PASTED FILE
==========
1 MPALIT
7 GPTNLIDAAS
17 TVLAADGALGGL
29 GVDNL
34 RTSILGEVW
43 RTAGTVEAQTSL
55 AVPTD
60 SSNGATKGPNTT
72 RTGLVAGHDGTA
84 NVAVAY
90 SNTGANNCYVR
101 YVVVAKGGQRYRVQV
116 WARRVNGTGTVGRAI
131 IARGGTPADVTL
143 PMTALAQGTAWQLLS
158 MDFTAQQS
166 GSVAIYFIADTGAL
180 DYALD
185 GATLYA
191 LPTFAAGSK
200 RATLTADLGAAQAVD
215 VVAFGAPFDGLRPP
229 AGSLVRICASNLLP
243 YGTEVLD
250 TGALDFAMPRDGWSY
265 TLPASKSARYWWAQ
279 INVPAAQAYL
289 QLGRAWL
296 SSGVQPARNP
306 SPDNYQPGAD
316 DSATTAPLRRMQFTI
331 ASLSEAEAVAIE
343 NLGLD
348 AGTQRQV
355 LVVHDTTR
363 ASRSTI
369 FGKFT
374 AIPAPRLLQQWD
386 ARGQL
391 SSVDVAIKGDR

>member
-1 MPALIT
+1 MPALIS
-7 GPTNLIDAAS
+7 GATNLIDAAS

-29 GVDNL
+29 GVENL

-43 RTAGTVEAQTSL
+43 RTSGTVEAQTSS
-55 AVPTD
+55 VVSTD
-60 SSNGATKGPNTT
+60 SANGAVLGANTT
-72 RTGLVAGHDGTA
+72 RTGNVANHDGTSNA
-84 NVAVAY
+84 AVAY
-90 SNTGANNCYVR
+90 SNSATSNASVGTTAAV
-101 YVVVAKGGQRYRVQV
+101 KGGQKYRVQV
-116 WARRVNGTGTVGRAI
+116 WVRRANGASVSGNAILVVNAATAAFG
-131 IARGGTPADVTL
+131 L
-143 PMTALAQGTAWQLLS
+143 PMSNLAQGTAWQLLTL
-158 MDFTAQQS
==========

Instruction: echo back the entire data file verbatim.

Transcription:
1 MPALIT
7 GPTNLIDAAS
17 TVLAADGALGGL
29 GVDNL
34 RTSILGEVW
43 RTAGTVEAQTSL
55 AVPTD
60 SSNGATKGPNTT
72 RTGLVAGHDGTA
84 NVAVAY
90 SNTGANNCYVR
101 YVVVAKGGQRYRVQV
116 WARRVNGTGTVGRAI
131 IARGGTPADVTL
143 PMTALAQGTAWQLLS
158 MDFTAQQS
166 GSVAIYFIADTGAL
180 DYALD
185 GATLYA
191 LPTFAAGSK
200 RATLTADLGAAQAVD
215 VVAFGAPFDGLRPP
229 AGSLVRICASNLLP
243 YGTEVLD
250 TGALDFAMPRDGWSY
265 TLPASKSARYWWAQ
279 INVPAAQAYL
289 QLGRAWL
296 SSGVQPARNP
306 SPDNYQPGAD
316 DSATTAPLRRMQFTI
331 ASLSEAEAVAIE
343 NLGLD
348 AGTQRQV
355 LVVHDTTR
363 ASRSTI
369 FGKFT
374 AIPAPRLLQQWD
386 ARGQL
391 SSVDVAIKGDR

>member
-1 MPALIT
+1 MPALIS
-7 GPTNLIDAAS
+7 GATNLIDAAS

-29 GVDNL
+29 GVENL

-43 RTAGTVEAQTSL
+43 RTSGTVEAQTSS
-55 AVPTD
+55 VVSTD
-60 SSNGATKGPNTT
+60 SANGAVLGANTT
-72 RTGLVAGHDGTA
+72 RTGNVANHDGTSNA
-84 NVAVAY
+84 AVAY
-90 SNTGANNCYVR
+90 SNSATSNASVGTTAAV
-101 YVVVAKGGQRYRVQV
+101 KGGQKYRVQV
-116 WARRVNGTGTVGRAI
+116 WVRRANGASVSGNAILVVNAATAAFG
-131 IARGGTPADVTL
+131 L
-143 PMTALAQGTAWQLLS
+143 PMSNLAQGTAWQLLTL
-158 MDFTAQQS